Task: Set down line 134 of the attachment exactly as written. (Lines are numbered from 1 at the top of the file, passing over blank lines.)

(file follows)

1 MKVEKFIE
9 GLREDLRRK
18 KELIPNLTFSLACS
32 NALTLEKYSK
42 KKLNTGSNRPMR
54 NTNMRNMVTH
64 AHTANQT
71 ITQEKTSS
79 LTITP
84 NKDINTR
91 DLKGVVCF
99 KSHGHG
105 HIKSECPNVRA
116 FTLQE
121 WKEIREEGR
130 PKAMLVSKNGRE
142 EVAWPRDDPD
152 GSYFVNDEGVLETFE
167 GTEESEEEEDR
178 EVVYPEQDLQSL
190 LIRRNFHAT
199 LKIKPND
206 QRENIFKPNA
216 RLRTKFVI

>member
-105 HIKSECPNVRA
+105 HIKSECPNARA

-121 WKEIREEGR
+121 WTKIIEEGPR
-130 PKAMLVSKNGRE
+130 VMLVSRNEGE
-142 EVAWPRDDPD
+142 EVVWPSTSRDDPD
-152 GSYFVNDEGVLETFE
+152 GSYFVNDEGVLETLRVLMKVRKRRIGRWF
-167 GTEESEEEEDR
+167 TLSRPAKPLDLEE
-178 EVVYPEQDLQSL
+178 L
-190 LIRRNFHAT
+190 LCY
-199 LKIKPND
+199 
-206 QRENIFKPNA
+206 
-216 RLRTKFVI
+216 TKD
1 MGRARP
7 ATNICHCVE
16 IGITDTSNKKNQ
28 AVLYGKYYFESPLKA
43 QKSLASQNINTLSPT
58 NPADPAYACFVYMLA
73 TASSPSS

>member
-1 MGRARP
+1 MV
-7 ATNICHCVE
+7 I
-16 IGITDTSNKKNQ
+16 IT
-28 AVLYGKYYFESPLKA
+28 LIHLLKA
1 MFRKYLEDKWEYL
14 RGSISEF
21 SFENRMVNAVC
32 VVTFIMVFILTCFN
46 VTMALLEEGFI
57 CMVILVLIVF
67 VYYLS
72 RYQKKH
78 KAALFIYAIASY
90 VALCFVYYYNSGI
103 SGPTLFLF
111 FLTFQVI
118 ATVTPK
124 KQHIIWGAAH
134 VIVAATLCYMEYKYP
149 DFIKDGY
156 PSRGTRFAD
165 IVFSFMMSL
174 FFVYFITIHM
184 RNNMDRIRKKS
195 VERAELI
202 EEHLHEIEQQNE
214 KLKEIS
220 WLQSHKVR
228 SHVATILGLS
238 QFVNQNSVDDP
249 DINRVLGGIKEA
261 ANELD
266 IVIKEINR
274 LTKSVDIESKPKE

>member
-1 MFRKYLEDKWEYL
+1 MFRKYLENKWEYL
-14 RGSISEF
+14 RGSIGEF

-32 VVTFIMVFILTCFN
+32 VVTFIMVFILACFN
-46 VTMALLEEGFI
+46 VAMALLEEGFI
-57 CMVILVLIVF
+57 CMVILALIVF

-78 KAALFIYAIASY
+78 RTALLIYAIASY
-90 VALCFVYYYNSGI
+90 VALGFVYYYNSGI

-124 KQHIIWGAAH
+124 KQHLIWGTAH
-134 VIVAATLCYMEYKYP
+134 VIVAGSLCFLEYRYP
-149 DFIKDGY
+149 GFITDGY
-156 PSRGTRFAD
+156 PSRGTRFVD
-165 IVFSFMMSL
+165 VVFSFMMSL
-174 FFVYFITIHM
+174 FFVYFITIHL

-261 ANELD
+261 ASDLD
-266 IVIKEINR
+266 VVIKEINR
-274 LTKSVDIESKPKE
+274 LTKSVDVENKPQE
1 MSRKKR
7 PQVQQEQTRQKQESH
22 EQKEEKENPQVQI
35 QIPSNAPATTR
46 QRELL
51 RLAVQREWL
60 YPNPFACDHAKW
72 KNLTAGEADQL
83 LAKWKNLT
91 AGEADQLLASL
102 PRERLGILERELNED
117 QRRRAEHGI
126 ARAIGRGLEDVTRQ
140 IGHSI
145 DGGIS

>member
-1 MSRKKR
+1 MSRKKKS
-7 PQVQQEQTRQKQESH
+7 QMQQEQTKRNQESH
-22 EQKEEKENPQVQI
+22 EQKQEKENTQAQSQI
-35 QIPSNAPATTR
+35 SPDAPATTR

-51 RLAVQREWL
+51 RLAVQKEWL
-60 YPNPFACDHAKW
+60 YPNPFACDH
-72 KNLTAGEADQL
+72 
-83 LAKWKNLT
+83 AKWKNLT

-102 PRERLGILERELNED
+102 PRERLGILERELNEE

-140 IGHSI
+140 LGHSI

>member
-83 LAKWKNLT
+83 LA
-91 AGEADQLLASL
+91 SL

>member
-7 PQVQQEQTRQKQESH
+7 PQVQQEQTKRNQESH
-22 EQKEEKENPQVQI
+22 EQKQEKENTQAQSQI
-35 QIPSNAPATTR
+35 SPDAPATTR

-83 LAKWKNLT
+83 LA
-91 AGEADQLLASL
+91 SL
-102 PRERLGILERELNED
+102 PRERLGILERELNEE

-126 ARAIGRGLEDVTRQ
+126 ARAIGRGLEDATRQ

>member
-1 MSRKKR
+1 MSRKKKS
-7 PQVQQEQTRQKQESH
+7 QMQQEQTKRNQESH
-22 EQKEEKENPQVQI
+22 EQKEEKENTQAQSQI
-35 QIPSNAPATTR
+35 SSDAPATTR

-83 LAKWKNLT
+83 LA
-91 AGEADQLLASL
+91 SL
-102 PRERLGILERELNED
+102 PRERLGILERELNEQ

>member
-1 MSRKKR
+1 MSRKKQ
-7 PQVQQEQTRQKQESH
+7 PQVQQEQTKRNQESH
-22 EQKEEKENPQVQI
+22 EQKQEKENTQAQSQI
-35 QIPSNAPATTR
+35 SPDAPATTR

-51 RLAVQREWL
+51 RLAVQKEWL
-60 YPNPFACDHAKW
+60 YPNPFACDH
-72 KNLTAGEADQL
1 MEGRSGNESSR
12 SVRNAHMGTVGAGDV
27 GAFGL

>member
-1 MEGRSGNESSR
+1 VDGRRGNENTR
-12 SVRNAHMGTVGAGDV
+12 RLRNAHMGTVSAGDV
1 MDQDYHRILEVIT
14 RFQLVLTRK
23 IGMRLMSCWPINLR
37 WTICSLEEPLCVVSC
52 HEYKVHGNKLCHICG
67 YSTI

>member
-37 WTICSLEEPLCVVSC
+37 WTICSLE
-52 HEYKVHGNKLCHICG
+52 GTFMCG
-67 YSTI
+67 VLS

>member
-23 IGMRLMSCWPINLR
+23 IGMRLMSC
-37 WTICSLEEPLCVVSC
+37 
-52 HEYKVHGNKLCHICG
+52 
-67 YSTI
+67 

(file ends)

72 KNLTAGEADQL